SickKids refer to their campaign as an Orchestrated Ecosystem. This means that while it was video-led, they needed more than just one hero film to create a total brand experience. This became an orchestrated effort, where every element doesn’t necessarily say or ask the same thing in the same way.

The giving mindset: creating a sense of urgency

In order to create a sense of urgency in the ask to potential supporters, SickKids implemented a fundamental shift in tone. What was general before became incredibly specific. The abstract asks became more tangible and “someday” became right “right NOW”.

2016: SickKids VS The greatest challenges in child health

SickKids reflected that their 2014 campaign, Better Tomorrows, had “too much mass appeal” and to create an integrated brand experience they needed to “make it more personal with a side of unexpected”. They decided on a bold hero approach with a primary goal to simply build the brand in the first year

The result was this astounding film which made big waves in the healthcare sector, particularly among children’s hospitals. It’s strong, surprising, empowering and entertaining while also incredibly emotionally impactful. It’s not at all what you’d expect from a children’s hospital – and that was the point.

The film launched a huge variety of activity to create to mass saturation around Toronto. This included a huge PR campaign, big celebrity influencers, hundreds of events, creative use of out-of-home advertising on public transport, on buildings and in the hospital itself. The campaign was hyper-localised to towns and communities in the Toronto metropolitan area. Local communities even donated spaces for immense murals on city walls and spaces, each one personalised to the location. 

The ask was broken down to specific goals to create that sense of urgency for donors, and the theme was carried through to thank you emails and online correspondence.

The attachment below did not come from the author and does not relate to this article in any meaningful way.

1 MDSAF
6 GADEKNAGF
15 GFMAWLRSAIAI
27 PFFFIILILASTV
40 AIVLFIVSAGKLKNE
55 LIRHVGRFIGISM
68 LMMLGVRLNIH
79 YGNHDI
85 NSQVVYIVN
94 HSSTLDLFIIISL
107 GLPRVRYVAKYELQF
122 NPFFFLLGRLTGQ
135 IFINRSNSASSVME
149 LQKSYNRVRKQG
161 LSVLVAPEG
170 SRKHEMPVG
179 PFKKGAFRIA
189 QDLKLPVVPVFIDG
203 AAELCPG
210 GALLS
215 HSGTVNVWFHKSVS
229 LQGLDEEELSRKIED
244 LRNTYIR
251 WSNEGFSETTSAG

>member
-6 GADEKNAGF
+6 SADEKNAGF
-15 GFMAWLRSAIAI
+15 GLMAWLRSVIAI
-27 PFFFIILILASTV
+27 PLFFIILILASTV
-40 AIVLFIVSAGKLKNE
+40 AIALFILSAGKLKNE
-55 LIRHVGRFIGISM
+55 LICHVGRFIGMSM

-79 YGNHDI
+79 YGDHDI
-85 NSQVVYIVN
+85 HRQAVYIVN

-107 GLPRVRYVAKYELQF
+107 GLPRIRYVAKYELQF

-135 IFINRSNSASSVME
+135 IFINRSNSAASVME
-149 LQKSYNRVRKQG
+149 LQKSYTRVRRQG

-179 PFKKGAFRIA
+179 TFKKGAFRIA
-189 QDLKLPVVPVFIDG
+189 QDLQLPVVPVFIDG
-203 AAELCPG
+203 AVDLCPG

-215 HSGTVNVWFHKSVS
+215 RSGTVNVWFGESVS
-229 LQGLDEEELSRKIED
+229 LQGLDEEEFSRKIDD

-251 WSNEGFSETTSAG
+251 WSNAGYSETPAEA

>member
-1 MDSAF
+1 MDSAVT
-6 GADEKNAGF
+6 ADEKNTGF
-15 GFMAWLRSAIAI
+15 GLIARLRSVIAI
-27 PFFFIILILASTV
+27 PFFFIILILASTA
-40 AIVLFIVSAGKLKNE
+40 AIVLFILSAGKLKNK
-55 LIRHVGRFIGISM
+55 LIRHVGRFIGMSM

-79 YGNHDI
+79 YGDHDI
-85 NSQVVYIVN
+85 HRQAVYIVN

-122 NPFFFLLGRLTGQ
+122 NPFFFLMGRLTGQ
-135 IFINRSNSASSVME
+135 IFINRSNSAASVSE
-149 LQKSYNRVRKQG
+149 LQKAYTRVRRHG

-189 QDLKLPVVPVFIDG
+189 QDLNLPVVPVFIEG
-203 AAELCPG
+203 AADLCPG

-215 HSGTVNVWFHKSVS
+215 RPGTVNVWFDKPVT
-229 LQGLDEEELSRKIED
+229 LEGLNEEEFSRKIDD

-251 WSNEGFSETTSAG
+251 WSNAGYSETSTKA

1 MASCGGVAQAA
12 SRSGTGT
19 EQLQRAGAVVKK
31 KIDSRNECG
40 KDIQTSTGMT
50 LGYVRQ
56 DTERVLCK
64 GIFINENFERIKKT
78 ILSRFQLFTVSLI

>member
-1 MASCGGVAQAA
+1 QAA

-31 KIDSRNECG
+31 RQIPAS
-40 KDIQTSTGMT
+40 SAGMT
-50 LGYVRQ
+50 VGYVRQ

Did it work?

In a nutshell, yes. SickKids raised $145m in the first year. $70m of this came from individual giving, $40m from major donors and $35m from corporate partnerships. The percentage of individual giving was much higher than previous campaigns, so was deemed a significant achievement.

Other measures included brand health, donor loyalty and propensity to give which all saw an uplift. Surveys of new donor groups showed a 1 in 5 brand recall among charities – a big uplift on previous surveys and since 2010, a staggering 1 in 10 people in Toronto had donated by the end of Year 1. Most significantly, 25% of new donors were 18-34 year olds with less than $100,000 household income. This was a big win for SickKids, and it was encouraging to see that the campaign had appealed to new, younger audiences.

Can a charity be too successful at fundraising?

Having started at a loud, anthemic level to get people’s attention, it became deeply personal for supporters. But SickKids then had an unexpected challenge in convincing audiences that they needed continued support. It wasn’t until Year 2 of the campaign that SickKids revealed they needed a new building, and the government publicly pledged a significant contribution. This meant the charity started to see donors cancelling their monthly donations – so the next challenge was to keep up momentum.

2018: Join Your Crew

In September 2018, SickKids launched the new donor-focused video, Join Your Crew (see below)Similar in tone, the focus has shifted from the children as heroes, to the donors as heroes. 

3 key takeaways

1. Think of your brand as a platform and an experience, not just a campaign.

2. Get personal. Create connection by putting your audience at the centre of the success story.

3. Being brave and bold can pay off in big ways.


This is a summary of a lightning talk from Raw London’s event Your Best Content Campaign, Thursday 15 November 2018 at Bertha Dochouse, Curzon Bloomsbury.

**Download the slides here.**